A Symbol Renewed

By: Kathy Rinka
By: Kathy Rinka

Shortly after WWII DDT became a widely used pesticide in the U.S.

Eagle ingested the DDT by eating contaminated fish, causing their egg shells to thin and be crushed by the mom eagle during incubation.

By the 1960s there were fewer than 500 nesting pairs of Eagles in the lower 48 states and was listed as an endangered species in 1967.

So in 1972 the Environmental Protection Agency banned the pesticide DDT, which was the first step in reviving the Eagle population.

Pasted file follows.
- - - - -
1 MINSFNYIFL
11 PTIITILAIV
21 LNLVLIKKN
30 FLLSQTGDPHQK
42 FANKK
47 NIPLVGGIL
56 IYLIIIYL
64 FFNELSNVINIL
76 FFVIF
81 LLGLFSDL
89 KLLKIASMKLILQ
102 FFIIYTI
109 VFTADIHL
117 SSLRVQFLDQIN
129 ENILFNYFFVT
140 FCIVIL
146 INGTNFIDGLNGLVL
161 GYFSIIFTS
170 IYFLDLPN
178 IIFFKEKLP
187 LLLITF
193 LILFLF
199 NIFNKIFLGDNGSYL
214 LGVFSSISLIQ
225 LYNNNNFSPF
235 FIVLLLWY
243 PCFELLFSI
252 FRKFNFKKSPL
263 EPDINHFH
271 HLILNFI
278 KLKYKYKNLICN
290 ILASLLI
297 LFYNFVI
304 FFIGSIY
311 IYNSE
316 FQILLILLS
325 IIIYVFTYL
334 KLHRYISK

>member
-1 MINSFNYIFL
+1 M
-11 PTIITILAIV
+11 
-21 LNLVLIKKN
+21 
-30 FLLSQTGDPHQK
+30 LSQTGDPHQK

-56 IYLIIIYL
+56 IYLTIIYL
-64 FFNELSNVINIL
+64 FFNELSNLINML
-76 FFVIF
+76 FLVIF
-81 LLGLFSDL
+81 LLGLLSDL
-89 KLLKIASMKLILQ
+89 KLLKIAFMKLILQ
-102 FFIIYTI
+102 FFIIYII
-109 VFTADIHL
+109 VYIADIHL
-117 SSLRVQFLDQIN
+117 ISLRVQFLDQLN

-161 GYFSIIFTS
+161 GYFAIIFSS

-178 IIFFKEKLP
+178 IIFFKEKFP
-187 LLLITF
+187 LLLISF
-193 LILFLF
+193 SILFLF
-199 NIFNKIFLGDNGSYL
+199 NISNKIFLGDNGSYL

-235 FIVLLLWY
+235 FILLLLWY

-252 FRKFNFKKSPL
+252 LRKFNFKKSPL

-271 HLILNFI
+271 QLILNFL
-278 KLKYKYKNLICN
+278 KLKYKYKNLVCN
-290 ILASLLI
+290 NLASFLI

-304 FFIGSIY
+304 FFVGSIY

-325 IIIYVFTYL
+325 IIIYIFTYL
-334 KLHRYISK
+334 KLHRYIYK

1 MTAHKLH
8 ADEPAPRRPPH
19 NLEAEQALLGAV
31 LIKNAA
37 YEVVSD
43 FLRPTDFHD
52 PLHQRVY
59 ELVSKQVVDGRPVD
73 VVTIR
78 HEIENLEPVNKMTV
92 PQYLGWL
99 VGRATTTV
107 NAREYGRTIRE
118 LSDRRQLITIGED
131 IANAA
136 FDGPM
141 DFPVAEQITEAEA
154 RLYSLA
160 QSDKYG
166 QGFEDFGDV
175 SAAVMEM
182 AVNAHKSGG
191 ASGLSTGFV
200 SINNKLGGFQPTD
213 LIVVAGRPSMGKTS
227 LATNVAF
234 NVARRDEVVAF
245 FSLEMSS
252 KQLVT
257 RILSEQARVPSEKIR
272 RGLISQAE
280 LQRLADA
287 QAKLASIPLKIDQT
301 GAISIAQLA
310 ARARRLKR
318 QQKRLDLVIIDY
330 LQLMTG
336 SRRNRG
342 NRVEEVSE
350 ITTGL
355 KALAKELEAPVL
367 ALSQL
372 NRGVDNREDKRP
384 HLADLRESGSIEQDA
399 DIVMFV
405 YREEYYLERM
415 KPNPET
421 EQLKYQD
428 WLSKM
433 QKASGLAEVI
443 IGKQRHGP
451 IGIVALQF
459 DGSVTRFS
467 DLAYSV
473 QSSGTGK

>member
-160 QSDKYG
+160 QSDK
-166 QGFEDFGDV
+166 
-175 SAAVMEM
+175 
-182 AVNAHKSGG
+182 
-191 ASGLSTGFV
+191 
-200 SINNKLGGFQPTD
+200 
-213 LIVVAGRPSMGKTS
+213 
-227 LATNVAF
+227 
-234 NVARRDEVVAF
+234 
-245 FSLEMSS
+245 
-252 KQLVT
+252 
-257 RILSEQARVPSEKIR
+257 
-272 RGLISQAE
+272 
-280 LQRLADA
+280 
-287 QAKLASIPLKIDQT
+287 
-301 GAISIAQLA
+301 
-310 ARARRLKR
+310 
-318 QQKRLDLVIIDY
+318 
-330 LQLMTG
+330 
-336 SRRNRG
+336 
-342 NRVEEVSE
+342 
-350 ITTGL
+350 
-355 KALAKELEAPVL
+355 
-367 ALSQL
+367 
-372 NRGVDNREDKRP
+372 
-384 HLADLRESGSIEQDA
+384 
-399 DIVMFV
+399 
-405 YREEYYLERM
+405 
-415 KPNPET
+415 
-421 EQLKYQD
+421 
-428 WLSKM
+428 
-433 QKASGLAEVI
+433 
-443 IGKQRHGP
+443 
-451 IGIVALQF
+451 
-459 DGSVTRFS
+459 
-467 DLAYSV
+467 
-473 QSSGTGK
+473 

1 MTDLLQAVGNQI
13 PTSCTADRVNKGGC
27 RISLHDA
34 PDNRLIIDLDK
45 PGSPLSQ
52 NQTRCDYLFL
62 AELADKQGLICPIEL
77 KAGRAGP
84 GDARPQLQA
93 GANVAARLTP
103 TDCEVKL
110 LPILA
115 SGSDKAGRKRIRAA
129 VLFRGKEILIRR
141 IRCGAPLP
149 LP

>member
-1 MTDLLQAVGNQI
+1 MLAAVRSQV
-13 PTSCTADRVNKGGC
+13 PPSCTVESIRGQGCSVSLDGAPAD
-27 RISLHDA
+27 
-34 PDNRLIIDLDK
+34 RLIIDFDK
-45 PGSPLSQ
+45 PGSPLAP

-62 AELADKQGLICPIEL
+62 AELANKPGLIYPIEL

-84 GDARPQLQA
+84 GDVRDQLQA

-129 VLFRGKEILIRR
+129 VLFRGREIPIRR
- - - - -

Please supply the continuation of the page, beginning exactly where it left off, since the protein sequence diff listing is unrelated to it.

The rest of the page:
Now there are more than 7,000 nesting pairs of eagles in the lower 48 states.

A lot of those eagles have returned to the Mid-west because it is home to the largest Wildlife Refuge in the lower 48 states.

Wabasha, Minnesota is the start of the refuge where the National Eagle Center is located.

The center invites visitors to come and see the eagles up close and watch them in the wild.

Officials at the center say they it's important to keep up the awareness as new threats like West Nile virus impose on eagles everyday, but remains optimistic that the future looks good for eagles.

National Eagle Center
www.eaglecenter.org
651-565-4989


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